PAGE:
Review by: Jack Foley | Rating:
DVD SPECIAL FEATURES: Commentary by director Jacob Aaron
Estes, cinematographer Sharon Meir, editor Madeleine Gavin and
actors Josh Peck, Trevor Morgan, Ryan Kelly and Carly Schroeder.
Storyboard. Trailer. Film notes. Region 0.
DEATH and its consequences form the basis for the gripping coming-of-age
drama, Mean Creek, an exceptionally well-acted drama that heralds
the arrival of some major new talent.
Written and directed by first-timer, Jacob Aaron Estes, the film
is a thought-provoking insight into modern adolescence, tackling
issues such as bullying, revenge, friendship and responsibility.
And while it may be inspired by the likes of Stand By Me and
River's Edge, it emerges as a very important film in its own right
- one which doesn't resort to formula or provide any easy answers.
Set in a small Oregon town, the film picks up as shy teenager,
Sam (Rory Culkin), is beaten up by an overweight bully, George
(Joshua Peck), who has been terrorising many a teenage victim
with his aggressive tactics.
Confiding to his protective older brother, Rocky (Trevor Morgan),
the two hatch a plan to gain some playful revenge, thereby enlisting
the help of Rocky's friends, Clyde and Marty (Ryan Kelley and
Scot Mechlowicz) and Sam's budding girlfriend, Millie (Carly Schroeder).
The plan is to entice George on a river trip by pretending it
is Sam's birthday and then stripping and humiliating him in public.
But things begin to go wrong from the outset, as George gradually
reveals a different side to himself, emerging as a lonely kid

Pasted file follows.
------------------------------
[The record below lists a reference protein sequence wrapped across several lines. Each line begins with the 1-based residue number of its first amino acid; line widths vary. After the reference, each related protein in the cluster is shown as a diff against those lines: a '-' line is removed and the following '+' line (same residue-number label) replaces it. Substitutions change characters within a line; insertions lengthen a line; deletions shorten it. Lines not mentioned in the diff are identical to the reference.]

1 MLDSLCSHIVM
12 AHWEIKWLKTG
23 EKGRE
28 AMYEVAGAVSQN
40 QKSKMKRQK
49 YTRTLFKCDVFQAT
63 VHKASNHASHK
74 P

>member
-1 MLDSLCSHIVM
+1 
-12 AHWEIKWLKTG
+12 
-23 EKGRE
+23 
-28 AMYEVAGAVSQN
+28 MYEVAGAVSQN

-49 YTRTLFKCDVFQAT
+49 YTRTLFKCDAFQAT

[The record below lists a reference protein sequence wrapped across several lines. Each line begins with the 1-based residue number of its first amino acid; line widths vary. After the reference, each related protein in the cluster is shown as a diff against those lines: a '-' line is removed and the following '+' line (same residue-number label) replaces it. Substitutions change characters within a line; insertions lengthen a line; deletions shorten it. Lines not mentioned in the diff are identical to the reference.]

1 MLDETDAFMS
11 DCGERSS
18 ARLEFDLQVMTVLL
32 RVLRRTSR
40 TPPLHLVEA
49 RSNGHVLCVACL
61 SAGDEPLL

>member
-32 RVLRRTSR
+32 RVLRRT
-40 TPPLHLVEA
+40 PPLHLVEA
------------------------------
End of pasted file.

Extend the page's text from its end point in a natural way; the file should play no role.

with learning difficulties who is desperate for friendship and
But just as it seems that the prank might be called off, events
take a tragic turn for the worst, forcing each of the surviving
group members to confront the implications of their actions and
decide whether to stand up and take responsibility or remain quiet
for the sake of their friendships.
It is a tribute to the quality of
Estes' script that the film never shys away from the difficult
issues it confronts, while his direction unfolds in such a fashion
that it never overshadows the work of his cast.
Mean Creek is at its most compelling during the moments building
up to the accident, as each character is forced to deal with George's
transformation while coming to terms with their own feelings and
For Sam, especially, the futility of their revenge seems all-too
apparent, even though George can change from sympathetic to obnoxious
in an instant.
Yet George's continual goading of everyone's insecurities eventually
tips Marty over the edge, especially when the issue of parents
is cruelly brought into play.
The violence that ensues will change everyone's lives forever,
yet far from over-dramatizing the events, the film never loses
a grip on reality, allowing the repurcussions to unfold in an
intense and believable fashion.
Much of this is due to the grounded performances of its superb
cast, who each deliver sincere and complex turns, thereby pulling
audiences in a lot of different directions.
Peck, especially, is terrific as George, exuding menace and vulnerability
with equal measure, while Mechlowicz's rebellious Marty exposes
the confusion of his upbringing in a raw, honest fashion.
Culkin and Schroeder, too, balance the sensitivity of their characters
with a mounting sense of despair over the hopelessness of their
Mean Creek deservedly won the John Cassavetes Award at the Independent
Spirit Awards in 2004, as well as The Humanitas Award at the Sundance
Film Festival, which only serves to underline its impact on the
It's a riveting character study that really deserves to make
a big splash with audiences of every age.